Welcome to Week 6!
By now you should have:
- read and completed all readings in “Week 5″ in Course 3 under “My Courses”
- written 5 blog posts and 5 comments
- continued recording the URL of the post you and comments you would like assessed as part of Course 3
- started your final project for Course 3
Course 3 Final Projects & Sharing Media on Your Blog
Because Course 3 is very heavy into visual media, a few great questions have come up about how to best share media on your blog. You may have already noticed that there is a limit to the file sizes you can upload to your blog. This is because there are great places to host your media on the web where lots of other users will be able to find it and connect with you (and of course, we don’t have unlimited server space to host all the files everyone could possibly want to upload).
So, as you create your final projects for Course 3, you may want to think about where you’re going to upload your finished products. Here are a few ideas:
Uploading & sharing images:
Personally, I love Flickr. The free accounts are really generous, the sharing is super easy, and the community is really active. Of course you can host all your images within Google+ if you have an account already (which used to be Picasa). Another popular resource is SmugMug.
Uploading & sharing videos:
Mostly I tend to use YouTube. The fact that it’s integrated with Google Apps makes it easy to manage. When I have longer videos, I tend to use Vimeo. You can upload videos to your Google Drive account and embed them in other places on the web too, if that feels more comfortable for you.
Uploading & sharing presentations:
If I have a lot of custom designing on a presentation and I don’t want to upload to Google Presentations, I usually create in Keynote or PowerPoint and then upload to Slideshare. Again, it’s easy to embed presentations from slideshare pretty much anywhere on the web, there’s a good community there, and lots of great resources to look at for inspiration too. If it’s something simple, I usually just use Google Presentations to keep it easy.
If you’re planning to create a presentation and narrate the slides, you have a number of options. You can import your slides as images into your video editing software (iMovie or MovieMaker for example) and then recording your audio and uploading the video files as suggested above. You might also want to try making a screencast (here is a great guide from Kathy Schrok with a list of some tools you might want to try). If you have a Mac, QuickTime is so easy to use for screencasting with audio. If you do make a screencast, you can also upload that video file to the same services listed above.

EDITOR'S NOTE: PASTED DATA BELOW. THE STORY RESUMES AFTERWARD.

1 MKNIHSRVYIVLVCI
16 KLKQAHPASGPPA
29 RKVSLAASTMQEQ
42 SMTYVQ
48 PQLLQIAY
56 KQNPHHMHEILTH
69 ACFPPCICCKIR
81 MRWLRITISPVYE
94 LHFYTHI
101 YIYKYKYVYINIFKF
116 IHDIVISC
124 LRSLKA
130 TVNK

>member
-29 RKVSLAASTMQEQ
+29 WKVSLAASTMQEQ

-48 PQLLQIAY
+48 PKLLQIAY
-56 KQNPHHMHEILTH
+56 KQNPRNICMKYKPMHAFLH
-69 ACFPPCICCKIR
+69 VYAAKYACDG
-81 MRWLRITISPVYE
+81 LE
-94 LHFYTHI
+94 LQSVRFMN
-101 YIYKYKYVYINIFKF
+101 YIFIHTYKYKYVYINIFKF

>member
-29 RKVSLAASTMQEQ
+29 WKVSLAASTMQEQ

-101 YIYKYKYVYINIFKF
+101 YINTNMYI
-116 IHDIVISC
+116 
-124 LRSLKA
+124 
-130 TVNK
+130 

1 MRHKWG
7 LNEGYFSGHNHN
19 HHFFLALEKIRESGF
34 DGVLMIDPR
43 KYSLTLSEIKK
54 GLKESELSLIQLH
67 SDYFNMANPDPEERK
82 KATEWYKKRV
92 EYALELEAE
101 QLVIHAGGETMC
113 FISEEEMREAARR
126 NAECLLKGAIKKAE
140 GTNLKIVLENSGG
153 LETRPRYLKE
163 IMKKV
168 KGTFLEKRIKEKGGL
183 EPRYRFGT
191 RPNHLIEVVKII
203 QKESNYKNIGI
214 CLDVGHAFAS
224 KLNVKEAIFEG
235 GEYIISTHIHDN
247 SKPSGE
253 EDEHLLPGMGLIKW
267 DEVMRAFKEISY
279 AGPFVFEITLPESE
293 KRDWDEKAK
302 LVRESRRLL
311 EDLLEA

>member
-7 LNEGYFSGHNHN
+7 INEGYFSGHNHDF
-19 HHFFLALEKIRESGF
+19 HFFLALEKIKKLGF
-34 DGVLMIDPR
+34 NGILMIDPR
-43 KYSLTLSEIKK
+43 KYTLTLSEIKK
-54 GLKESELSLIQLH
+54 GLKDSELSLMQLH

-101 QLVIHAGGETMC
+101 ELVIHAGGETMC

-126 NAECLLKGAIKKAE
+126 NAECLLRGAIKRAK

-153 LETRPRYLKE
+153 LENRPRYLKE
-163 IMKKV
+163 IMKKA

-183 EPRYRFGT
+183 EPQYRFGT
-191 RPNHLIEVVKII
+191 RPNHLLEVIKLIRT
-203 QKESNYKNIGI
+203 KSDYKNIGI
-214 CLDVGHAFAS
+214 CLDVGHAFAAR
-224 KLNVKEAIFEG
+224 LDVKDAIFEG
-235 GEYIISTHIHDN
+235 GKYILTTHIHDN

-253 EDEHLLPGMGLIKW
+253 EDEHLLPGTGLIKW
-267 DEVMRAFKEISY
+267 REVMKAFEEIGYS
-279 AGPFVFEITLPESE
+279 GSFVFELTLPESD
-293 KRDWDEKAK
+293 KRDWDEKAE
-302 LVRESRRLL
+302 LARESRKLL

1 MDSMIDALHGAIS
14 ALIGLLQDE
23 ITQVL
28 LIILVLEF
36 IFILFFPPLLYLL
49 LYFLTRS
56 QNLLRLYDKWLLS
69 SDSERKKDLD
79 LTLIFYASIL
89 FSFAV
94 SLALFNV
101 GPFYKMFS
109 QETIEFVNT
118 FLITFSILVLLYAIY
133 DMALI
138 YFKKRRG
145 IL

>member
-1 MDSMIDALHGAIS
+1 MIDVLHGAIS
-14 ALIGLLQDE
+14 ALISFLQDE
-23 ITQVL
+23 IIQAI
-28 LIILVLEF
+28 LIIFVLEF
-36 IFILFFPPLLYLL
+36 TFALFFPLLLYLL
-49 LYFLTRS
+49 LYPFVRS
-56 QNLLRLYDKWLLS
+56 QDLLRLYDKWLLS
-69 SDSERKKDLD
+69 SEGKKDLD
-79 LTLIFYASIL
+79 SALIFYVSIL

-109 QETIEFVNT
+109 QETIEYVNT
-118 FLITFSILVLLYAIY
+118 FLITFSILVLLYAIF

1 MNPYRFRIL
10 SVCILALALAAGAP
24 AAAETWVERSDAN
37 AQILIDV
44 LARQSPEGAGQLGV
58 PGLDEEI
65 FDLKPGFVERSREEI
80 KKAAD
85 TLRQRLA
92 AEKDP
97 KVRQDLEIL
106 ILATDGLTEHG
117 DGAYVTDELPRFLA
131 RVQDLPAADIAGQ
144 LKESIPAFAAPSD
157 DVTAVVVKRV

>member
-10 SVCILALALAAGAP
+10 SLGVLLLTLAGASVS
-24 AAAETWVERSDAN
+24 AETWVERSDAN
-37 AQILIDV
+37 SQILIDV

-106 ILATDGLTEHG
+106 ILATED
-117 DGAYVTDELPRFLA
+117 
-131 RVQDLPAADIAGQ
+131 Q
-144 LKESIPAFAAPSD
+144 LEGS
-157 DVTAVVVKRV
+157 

Uploading & sharing other file types:
Pretty much anything else that I need to upload and share, I use Google Drive. It’s easy to publish almost any kind of file to the web on Google Drive, and then embed that work into a blog (or anywhere else).
Where do you prefer to host your files? Please feel free to share suggestions in the comments!
Remix & Mashup
As I mentioned last week, this time around Week 6 includes some interesting readings and resources about one of my absolute favorite topics: Remix. You may remember that we started talking about this topic back in Course 2, Week 3, this time around we’re going to look a little deeper, and put remix into the context of creating media (within the theme of Course 3), rather than copyright (the theme of Course 2).
For a refresher (and a great overview of this topic), watch Kirby Ferguson’s TED Talk:
As I mentioned in Course 2, his series of mini-documentaries, Everything is a Remix is one of my favorite videos to share with students to get them thinking about creativity and originality.
Another series of videos that I love that references many of the key themes of remix and mashup is PBS OffBook, in particular this one: Visual Culture Online:
Often when we work with students on creative projects, we insist that their work be original. I love this concept of remixing and mashups because it helps us recognize that the way we combine and reuse existing materials isn’t just copying, it is creating something new, bringing together existing elements using your own unique perspective and understanding. It’s also an opportunity to interact with the creators of existing visual media in a way that wasn’t possible before the internet, which is exciting in it’s own right. And when we think about the way that creators interact with each other, we begin to see remix as something more than just creating.
How do you feel about the concept of remix? Does it remind you of anything from our first in-depth reading, Hanging Out, Messing Around and Geeking Out?